Monday, November 15, 2010

Observational Blog 10: Knowing Your Visitors

John Falk discusses in Identity and the Museum Visitor Experience accommodating the needs of visitors. He discusses several types of visitors that will expect different things from an exhibition and how a museum can attempt to meet those needs. Falk claims there are five types of visitors: explorers, facilitators, experience seekers, professional/hobbyists, and rechargers. Each one of these visitors comes to the museum with specific expectations and an exhibition will not always meet the needs of every visitor.
An explorer “[seeks] to satisfy their personal interests and curiosities,” while visiting a museum (217). He explains that this group is a “large percentage of a museum’s visiting population,” (217). They wish to learn more about the subjects that interest them and they expect the museum to fulfill their curiosity. This group, I believe would hold the museum to high standards but would understand and still return if their expectations are not always met.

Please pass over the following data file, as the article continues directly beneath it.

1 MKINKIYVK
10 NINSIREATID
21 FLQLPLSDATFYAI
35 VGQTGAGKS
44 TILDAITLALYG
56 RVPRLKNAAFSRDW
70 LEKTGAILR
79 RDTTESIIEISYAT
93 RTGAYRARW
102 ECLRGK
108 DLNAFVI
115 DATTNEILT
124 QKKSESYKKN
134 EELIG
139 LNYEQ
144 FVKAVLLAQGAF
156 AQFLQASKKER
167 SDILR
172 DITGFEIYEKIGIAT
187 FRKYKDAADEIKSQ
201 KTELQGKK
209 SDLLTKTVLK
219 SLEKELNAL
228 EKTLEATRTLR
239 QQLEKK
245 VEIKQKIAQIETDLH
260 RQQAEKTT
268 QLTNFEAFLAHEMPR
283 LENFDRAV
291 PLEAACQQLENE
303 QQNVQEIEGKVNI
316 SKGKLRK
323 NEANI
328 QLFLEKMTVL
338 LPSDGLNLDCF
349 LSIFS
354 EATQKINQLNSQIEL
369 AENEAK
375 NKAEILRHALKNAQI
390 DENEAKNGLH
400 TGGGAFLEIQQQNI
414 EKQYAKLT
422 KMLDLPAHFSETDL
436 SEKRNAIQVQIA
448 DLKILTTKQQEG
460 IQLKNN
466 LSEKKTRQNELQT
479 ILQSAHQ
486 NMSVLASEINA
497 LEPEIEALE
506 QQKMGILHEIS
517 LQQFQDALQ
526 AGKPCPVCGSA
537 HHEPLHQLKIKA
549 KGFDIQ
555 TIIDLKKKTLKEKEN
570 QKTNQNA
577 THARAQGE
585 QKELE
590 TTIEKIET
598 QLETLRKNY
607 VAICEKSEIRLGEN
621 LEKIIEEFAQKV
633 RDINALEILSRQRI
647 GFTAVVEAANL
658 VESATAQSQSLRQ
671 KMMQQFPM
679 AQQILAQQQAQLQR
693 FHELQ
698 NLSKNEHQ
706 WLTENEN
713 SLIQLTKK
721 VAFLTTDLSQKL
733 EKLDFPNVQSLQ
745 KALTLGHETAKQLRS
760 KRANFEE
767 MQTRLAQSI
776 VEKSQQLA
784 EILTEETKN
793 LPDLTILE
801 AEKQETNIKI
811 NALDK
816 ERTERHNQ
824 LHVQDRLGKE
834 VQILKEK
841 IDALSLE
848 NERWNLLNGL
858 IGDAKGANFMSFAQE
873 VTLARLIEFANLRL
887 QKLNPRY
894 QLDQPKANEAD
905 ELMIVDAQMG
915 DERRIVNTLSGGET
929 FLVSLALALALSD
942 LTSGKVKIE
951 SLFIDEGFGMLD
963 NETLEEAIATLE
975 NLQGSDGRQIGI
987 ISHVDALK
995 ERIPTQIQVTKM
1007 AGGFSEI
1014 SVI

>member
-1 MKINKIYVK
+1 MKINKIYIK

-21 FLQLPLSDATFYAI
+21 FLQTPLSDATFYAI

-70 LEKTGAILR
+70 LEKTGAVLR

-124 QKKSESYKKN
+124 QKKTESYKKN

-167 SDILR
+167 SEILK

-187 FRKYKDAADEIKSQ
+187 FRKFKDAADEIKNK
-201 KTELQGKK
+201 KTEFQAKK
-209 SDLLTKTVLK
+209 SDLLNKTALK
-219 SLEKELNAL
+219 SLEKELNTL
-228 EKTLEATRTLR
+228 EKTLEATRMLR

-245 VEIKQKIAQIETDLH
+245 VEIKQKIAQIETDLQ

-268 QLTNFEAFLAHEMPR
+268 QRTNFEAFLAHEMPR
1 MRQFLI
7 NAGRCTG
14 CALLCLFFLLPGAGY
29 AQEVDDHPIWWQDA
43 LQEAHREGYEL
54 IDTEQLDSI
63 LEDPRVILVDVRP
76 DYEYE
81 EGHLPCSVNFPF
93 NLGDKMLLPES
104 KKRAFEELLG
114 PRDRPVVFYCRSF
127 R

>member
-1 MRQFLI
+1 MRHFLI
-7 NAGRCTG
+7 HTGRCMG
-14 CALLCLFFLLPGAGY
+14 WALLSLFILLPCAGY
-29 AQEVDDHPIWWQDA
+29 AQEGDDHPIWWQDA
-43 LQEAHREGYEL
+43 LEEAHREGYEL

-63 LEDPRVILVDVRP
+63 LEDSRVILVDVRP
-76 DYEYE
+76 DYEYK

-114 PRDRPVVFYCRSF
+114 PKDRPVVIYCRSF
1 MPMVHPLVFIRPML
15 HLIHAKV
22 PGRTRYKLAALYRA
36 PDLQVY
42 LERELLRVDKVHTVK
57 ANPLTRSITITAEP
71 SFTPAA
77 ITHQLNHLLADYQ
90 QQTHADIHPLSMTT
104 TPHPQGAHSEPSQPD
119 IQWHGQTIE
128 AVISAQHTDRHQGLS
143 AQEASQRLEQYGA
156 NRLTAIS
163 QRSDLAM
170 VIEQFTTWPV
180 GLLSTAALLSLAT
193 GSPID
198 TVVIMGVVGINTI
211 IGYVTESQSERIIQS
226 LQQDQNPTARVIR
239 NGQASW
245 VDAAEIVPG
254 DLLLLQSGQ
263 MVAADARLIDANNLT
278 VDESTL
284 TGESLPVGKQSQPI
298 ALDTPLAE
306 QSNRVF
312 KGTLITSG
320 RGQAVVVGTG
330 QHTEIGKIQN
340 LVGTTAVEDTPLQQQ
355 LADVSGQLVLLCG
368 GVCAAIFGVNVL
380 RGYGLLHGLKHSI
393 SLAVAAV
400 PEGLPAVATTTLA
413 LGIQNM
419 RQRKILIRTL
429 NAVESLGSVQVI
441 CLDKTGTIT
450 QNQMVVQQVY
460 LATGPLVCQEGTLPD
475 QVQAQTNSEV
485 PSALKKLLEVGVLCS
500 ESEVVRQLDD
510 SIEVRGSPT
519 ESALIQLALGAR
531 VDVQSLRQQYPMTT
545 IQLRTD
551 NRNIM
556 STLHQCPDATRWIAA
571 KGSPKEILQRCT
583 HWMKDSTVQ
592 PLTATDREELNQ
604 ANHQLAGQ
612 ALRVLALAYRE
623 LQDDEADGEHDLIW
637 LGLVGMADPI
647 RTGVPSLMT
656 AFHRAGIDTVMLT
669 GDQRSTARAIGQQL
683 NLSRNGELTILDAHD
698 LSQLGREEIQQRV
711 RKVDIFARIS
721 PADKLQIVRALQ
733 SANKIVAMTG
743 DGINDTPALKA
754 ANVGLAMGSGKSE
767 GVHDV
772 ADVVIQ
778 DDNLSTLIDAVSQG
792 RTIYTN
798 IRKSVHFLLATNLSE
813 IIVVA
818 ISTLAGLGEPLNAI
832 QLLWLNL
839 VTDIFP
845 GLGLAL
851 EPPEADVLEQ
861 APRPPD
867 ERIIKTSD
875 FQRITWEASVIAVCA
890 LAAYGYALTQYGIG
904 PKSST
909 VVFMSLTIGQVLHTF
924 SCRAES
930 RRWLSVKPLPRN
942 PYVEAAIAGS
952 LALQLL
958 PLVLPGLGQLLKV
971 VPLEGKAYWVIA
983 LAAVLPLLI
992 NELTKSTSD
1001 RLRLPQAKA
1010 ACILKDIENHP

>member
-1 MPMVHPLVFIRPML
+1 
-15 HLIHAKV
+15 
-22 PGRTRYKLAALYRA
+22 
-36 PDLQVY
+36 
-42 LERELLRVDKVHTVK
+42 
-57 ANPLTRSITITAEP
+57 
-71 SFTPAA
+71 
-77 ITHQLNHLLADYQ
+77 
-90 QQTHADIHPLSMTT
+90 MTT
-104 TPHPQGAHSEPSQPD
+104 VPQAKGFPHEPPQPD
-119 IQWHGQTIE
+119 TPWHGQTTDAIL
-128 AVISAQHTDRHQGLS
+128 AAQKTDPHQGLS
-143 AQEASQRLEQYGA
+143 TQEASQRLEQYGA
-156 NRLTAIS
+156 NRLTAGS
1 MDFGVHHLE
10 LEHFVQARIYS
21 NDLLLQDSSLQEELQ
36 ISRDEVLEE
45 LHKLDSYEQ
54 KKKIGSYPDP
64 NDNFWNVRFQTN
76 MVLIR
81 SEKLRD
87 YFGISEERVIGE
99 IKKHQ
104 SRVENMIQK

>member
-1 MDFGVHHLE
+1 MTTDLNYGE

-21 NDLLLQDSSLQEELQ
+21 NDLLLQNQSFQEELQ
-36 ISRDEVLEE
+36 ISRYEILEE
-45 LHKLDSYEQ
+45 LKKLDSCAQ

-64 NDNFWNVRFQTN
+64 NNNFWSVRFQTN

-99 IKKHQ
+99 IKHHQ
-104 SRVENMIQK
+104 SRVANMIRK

A facilitator is a visitor that “arrive[s] at the museum with a strong desire to support what’s best for their loved one or companion,” (221). Facilitators are often parents taking their children around the museum. They can be the driving force in bringing people into the museum which is why it is crucial to appeal to these visitors.
Experience seekers, I feel, are easy to please. They are just looking for a good time and want to “make memories” so as long as they have a good time, they are satisfied. For professional/hobbyists, going to an exhibition is like “a job to get done,” (228) according to Falk. They have prior knowledge of the information and Falk claims many will not read the labels. They use the sources for their own needs.
Rechargers want “a peaceful and aesthetically pleasing corner of the world in which to relax,” (230). This group of visitors does not demand a great deal from the institution; they want a place they can relax and be in a comfortable, calming place. In order to try to connect with each of these groups of visitors, different design methods need to be created because every visitor responds in various ways. Knowing they types of visitors that frequent the museum a person runs will greatly increase repeat visits by appealing to how they learn and use the exhibition.

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